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France faces another day of general strike against pension reform

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Around 250 demonstrations were planned; intelligence services expect a total of 1.2 million people on the streets of the country


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France sees another day of demonstrations against pension reform

THE France faces this Tuesday, 31, another day of intense protests against the pension reform of the president Emmanuel Macron, which, after losing the battle of public opinion, hopes to win the support of Parliament. Around 250 demonstrations were planned, which made the government mobilize 11,000 police and gendarmes. Intelligence services expect a total of 1.2 million protesters at most. The day began with a transport strike, mainly on the Paris metro, on suburban trains in the region and on provincial railways, where attendance was very low. Schools were also closed at dawn and there was a drop in electricity production. These protests take place almost two weeks after taking to the streets 1.12 million people, according to the authorities – twice as much, for the unions -, the opponents expect many more protesters in France, where the rejection of the current reform advances in public opinion. “If the Prime Minister [Élisabeth Borne] did not understand the message, today we will say it louder, stronger and with more people”, said the CGT union leader, Philippe Martinez, to BFMTV and RMC media. The two measures that crystallize the rejection of the reform are the progressive postponement until 2030 of the retirement age from 62 to 64 years and the anticipation to 2027 of the requirement to contribute 43 years – and not 42 as now – to receive a full pension.

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Although the government asked the opposition to “enrich” its project during the parliamentary process that started on Monday, Borne said that the age of 64 is “no longer negotiable”, angering the left-wing opposition who called for a “popular motion of censorship”. The new day of protests may increase tension in the National Assembly (lower house), which started the reform review committee the day before and has less than a week to debate the 7,000 amendments presented before reaching the plenary on Monday. With the rejection of the left front of Nupes and the extreme right already announced, the government expects the support of the right-wing party Os Republicanos (LR), favorable to the reform, but divided on its characteristics. Since his arrival in government in 2017, the 45-year-old Macron has defended his desire to “shake up” the system with his liberal reforms, which have sometimes boosted his image as a “president of the rich”, as during the yellow vest social protest.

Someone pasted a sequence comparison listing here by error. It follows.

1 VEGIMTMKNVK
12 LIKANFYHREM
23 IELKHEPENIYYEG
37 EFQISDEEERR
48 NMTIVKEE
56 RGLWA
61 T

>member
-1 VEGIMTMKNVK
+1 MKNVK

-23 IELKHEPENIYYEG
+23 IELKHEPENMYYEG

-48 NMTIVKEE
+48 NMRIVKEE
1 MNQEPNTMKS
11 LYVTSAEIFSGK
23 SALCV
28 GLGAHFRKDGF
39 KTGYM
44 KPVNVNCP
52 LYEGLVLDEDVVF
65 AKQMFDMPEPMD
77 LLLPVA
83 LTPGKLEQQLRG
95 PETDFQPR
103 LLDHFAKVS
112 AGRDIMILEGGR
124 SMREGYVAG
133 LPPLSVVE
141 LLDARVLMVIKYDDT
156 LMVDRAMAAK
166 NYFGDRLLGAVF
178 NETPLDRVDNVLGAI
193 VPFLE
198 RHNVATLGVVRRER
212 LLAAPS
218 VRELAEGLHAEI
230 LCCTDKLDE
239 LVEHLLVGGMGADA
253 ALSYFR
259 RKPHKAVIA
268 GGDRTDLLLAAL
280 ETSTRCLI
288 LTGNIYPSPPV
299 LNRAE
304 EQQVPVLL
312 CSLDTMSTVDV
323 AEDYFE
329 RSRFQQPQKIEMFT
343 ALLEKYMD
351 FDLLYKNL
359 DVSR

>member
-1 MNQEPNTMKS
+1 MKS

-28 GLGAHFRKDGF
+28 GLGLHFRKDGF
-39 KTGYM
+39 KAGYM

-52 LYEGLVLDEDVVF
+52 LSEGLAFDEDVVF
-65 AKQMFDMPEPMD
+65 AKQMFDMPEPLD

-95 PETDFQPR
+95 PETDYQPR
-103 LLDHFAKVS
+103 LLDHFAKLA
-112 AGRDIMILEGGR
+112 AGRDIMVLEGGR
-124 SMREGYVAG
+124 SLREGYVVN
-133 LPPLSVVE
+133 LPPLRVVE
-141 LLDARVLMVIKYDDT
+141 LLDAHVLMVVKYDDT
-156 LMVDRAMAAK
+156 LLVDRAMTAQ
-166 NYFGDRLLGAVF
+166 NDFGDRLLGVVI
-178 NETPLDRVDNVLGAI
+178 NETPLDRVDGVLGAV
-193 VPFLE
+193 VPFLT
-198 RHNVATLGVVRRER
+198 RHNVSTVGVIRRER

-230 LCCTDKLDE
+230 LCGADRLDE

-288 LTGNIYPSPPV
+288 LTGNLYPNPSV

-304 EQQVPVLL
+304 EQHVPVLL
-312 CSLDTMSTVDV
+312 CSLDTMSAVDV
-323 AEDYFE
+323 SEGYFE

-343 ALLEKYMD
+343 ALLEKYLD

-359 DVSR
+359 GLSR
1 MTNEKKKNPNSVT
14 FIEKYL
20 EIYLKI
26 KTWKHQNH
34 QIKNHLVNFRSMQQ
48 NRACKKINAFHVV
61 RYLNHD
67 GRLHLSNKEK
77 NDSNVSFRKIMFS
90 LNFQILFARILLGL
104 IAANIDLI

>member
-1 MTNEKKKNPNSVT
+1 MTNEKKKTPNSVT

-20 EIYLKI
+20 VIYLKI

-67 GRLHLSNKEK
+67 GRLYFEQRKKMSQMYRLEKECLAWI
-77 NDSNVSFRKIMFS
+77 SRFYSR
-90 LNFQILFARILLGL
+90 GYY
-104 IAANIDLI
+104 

Pension reform is fundamental to its strategy. After the pandemic forced it to give up in a first attempt, the Government opted for a controversial parliamentary procedure that allows it to apply the current plan if Parliament does not decide by the end of March. Rejection of the reform is currently around 70%, according to surveys. Furthermore, according to a poll by Odoxa, two out of three French people consider Macron a bad president and Borne a bad prime minister. The International Monetary Fund (IMF) expressed support for the French president on Monday, manifesting itself in favor of a reform that, together with the one approved on unemployment insurance, would allow France to reduce its public debt, which exceeds 110% of GDP.

*With information from AFP

Source: Jovempan

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